Friday, May 25, 2012

Back Home by Michelle Magorian

"Rusty gazed out the window at all the bombed buildings...and for a moment she felt angry at her parents for sending her away. She had a sense that something very important had happened in England, and she knew she had missed it."

"Peggy listened to the faint chimes of the church bells still ringing. So it was all over, she thought.  Now her husband could be sent home. She had lived for this moment. Now that it had come, she felt absolutely nothing."

Long about 1990 or so, my family gathered around the TV to watch a Disney Channel movie called Back Home, all about a girl returning to England after living in America as a World War 2 evacuee. My parents explained just enough of the background for me to understand what was going on. I remember being pretty well riveted by it. It was not the kind of Disney Channel movie you see today - it was a slow-moving drama in muted colors (I swear, "muted colors" is a whole style of television. If a show is in muted colors, you can pretty well guess what the show is going to be like). 

Years later I came across a copy of the 1984 Michelle Magorian book on which the movie was based and was pretty well knocked on my ass by it.

The movie was, from what I recall, a rather fateful adaptation; all of the lines that I remembered were there. I don't know if it's just that I'm older now, and understand it more, but the emotional impact of reading it as an adult knocked the wind out of me. Like a lot of 1970s/early 80s kid lit, it's a book that works on a sort of gritty realism that isn't really in style to day. But it's the emotional lives of the characters - particularly Peggy, the mother, that make it stand out. 

In 1945, Virginia "Rusty" Dickinson returns to England, where she's lived since she was 7. Now she's 12, and her memories of England are fairly hazy. She's spent the last 5 years with a real bohemian family, and is now an independent, free-spirited girl who is comfortable with being naked in public. It would have been easy, I suppose, to portray her as a sort of Pippi Longstocking/Star Girl sort of character who turns England upside-down. Maybe she imagined herself that way.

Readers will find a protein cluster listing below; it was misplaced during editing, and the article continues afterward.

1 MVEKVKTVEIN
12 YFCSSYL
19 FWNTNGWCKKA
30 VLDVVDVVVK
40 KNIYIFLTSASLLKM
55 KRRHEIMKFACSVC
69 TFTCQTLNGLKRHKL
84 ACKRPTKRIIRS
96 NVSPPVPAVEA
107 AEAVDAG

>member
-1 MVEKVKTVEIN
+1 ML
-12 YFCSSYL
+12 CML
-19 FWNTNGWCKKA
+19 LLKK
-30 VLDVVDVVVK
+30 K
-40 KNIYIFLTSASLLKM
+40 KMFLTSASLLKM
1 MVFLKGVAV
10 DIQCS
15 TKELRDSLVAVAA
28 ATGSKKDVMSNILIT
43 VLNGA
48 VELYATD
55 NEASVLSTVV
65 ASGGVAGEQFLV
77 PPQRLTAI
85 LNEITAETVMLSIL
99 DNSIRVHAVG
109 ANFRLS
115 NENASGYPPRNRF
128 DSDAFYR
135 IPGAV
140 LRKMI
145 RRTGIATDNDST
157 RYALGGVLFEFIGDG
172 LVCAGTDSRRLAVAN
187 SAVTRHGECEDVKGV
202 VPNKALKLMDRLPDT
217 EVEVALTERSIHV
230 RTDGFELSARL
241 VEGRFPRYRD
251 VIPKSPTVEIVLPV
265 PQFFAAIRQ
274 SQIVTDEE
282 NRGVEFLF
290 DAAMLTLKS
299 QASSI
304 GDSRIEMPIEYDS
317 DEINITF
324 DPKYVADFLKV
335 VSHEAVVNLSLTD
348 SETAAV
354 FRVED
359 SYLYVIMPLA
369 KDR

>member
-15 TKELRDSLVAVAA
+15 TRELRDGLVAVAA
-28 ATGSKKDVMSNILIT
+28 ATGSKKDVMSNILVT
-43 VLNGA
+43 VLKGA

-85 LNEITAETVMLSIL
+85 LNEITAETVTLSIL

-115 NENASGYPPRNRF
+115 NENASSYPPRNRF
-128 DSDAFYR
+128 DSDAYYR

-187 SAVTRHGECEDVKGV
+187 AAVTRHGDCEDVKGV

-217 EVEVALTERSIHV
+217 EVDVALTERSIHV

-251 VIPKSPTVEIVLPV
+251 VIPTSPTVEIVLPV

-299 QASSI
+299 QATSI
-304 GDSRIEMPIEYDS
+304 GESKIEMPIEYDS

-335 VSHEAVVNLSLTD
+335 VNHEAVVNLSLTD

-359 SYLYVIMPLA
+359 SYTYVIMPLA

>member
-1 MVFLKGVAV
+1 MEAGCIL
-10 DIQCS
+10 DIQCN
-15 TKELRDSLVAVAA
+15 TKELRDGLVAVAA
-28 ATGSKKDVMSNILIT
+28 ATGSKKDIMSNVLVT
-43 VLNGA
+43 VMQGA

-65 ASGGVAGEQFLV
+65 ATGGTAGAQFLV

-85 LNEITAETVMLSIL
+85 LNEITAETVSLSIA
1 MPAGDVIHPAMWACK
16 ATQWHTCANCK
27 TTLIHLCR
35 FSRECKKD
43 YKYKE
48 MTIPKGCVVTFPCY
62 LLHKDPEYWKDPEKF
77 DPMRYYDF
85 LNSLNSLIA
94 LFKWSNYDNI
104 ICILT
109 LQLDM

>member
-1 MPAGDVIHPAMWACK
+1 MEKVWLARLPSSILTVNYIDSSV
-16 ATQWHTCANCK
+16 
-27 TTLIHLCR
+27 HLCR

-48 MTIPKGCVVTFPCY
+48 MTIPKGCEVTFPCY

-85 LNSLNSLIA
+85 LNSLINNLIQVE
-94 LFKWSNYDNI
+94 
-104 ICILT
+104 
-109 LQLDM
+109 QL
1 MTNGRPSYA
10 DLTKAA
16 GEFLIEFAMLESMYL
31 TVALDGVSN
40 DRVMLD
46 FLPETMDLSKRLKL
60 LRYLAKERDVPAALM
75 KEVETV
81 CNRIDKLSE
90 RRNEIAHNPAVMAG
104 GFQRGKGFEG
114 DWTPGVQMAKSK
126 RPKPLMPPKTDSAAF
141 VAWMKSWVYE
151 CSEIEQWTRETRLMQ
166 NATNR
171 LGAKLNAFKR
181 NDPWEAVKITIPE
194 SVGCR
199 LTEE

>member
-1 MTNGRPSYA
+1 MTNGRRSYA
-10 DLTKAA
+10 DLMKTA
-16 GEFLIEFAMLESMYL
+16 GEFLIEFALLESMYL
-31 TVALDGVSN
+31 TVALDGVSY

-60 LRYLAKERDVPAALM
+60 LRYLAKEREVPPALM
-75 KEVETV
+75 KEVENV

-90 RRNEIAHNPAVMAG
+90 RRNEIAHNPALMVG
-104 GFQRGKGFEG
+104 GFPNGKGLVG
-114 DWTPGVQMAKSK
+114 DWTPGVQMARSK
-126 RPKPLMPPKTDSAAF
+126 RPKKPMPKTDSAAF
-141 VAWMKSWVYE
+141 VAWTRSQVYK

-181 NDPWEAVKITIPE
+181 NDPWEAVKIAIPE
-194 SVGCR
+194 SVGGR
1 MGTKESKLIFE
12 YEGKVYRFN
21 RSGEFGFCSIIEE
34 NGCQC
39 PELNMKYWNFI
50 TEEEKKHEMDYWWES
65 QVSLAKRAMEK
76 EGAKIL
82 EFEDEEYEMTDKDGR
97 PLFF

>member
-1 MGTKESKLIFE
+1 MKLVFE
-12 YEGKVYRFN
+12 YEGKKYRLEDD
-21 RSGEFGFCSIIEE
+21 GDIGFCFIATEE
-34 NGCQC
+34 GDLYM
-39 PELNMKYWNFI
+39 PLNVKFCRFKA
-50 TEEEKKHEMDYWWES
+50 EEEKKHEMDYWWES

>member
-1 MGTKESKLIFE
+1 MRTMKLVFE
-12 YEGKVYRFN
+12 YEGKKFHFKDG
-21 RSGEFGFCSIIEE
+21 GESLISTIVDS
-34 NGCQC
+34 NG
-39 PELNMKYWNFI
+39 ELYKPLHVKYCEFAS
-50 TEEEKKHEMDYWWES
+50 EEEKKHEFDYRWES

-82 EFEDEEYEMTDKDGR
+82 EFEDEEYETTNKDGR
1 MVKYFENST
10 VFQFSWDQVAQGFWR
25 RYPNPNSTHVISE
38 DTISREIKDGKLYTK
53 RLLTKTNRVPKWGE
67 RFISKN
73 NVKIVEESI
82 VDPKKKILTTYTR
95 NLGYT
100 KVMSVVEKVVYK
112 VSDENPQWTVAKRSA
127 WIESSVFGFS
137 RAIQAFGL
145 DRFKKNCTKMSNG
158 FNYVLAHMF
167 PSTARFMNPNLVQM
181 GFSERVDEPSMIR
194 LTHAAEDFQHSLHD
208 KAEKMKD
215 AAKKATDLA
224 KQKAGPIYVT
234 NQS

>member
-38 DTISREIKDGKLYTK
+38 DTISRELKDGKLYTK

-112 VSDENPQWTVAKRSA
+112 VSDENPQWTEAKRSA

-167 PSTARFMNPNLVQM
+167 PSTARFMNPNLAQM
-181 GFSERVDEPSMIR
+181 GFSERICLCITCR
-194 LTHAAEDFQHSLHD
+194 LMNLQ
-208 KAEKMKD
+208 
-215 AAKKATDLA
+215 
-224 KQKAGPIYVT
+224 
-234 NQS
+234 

But she's returning to an England that is still rigidly class-conscious (they were still nearly 20 years from being liberated by the Beatles). The rationing (one bath a week, etc) is hard enough to get used to, but it's the stuffiness and general sense that everyone should seem miserable at all times that Rusty has trouble with, especially when she's shipped off to typical boarding school of the day. 

Rusty's story is gripping, but what really brings it to life are the side characters, such as Rusty's mother, who only feels numb when the war ends. She's glad it's over, of course, but while her husband has ben away, she's found work volunteering, working as a mechanic, and generally making herself useful in a way that her husband (and especially his old-fashioned mother) would never have allowed. She loved the work she did, the sense of accomplishment and self-reliance she got. There are hints that she had an affair.  When her husband returns, he expects things to go right back to the way they were in 1939, and can't get used to having a wife who seems like she might want to dance, or who can fix cars better than he can. She, in turn, can't stop thinking of her daughter as a seven year old, even though she can see that she's matured (this is described quite explicitly in a scene in which she sees Rusty naked and sees that she has started to grow pubic hair)